These days, motorcycles are loaded with technology. It seems that manufacturers never run out of ideas when it comes to making bikes safer, faster, and easier to ride. Back then, some of these features could only be found on top-shelf machines with price tags in the hundreds of thousands, if not millions of pesos. These days, however, even entry-level machines get to join in the feature-rich fun of modern day motorcycling.
Having said all that, it can be all too easy to miss out on some of the features manufacturers put into our bikes. That, plus, some tech and safety features are so well put together that we don’t even notice them doing their magic while we’re riding along. Let’s take a look at 5 features you may not know your motorcycle is equipped with.
Bluetooth connectivity is a rather new and hip feature that we commonly find especially in newer motorcycles. For some, this defeats the purpose of riding a motorcycle, as it keeps you connected with the world around you. However, this is exactly what a lot of younger, on the go motorcyclists are looking for. That being said, Bluetooth connectivity can be found one more affordable bikes in the market.
Some notable examples of motorcycles which feature Bluetooth connectivity as standard are the new Yamaha Mio Aerox and NMAX 155. As we move up the ladder in terms of price and performance, Kawasaki’s 650 range of bikes, particularly the Ninja 650 and Z650, offer smartphone pairing via Kawasaki’s Rideology app.
We have talked about the functions of a slipper clutch in great detail in a previous article. In essence, a slipper clutch optimizes the motorcycle's transmission to work in harmony with the rider's inputs. It also acts as a safety device, especially for beginner riders whose throttle control is still under development. A slipper clutch allows the clutch to slip under sudden deceleration, preventing the rear wheel from locking up and potentially causing a crash.
Conversely, slipper clutch systems also incorporate a slip-and-grip setup, wherein the clutch discs mechanically clamp against each other with greater force as the engine spins faster. This results in an overall lighter clutch pull, as manufacturers can install lighter clutch springs. These days, nearly all premium motorcycles come equipped with a slipper clutch, making this a ubiquitous feature, especially in the big bike segment.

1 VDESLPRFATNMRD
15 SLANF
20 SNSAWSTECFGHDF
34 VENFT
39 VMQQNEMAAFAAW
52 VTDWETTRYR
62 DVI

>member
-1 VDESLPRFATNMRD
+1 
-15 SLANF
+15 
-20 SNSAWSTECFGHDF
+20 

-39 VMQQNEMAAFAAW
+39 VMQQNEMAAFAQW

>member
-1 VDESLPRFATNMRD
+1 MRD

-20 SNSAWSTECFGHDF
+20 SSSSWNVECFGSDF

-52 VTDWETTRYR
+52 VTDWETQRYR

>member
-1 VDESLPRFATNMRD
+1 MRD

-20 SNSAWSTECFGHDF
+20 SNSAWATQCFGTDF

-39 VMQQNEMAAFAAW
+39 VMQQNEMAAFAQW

Traction control is a system which ensures that your rear tire continuously puts down just the right amount of power to the ground. More commonly found in bigger, high-performance machines, this system prevents wheel slippage, particularly in low-traction scenarios such as when the roads are wet, or when there are lots of imperfections on the tarmac.
Most motorcycles equipped with this system offer you the ability to switch it off, particularly if you find yourself riding on the track, off-road, or in a situation wherein you want to hone your riding skills. Some notable beginner-friendly bikes which feature a traction control system are the likes of the Honda CB650R and Triumph Trident 660.
Nearly all motorcycles come equipped with suspension which is adjustable in one way or another. If you move up the ladder in terms of price and features, you’ll find that even the front suspension is adjustable, with spring preload and rebound easily toggled via a switch. More affordable bikes will come with a preload-adjustable rear shock setup, which allows you to toggle the stiffness of the rear suspension to account for variables such as rider weight, cargo, and even a pillion.
Riding modes are more commonly found on high-performance big bikes which are optimized to perform at their best, regardless of the situation. Most riding modes consist of two or three settings—usually a road mode for city duty, a rain mode for low-traction situations, and a sport mode, which allows the engine to produce its maximum output.
Oftentimes, riding modes don’t only toggle the bike’s engine response. They can also incorporate a slew of other electronic features such as cornering ABS, traction control, and even wheelie control.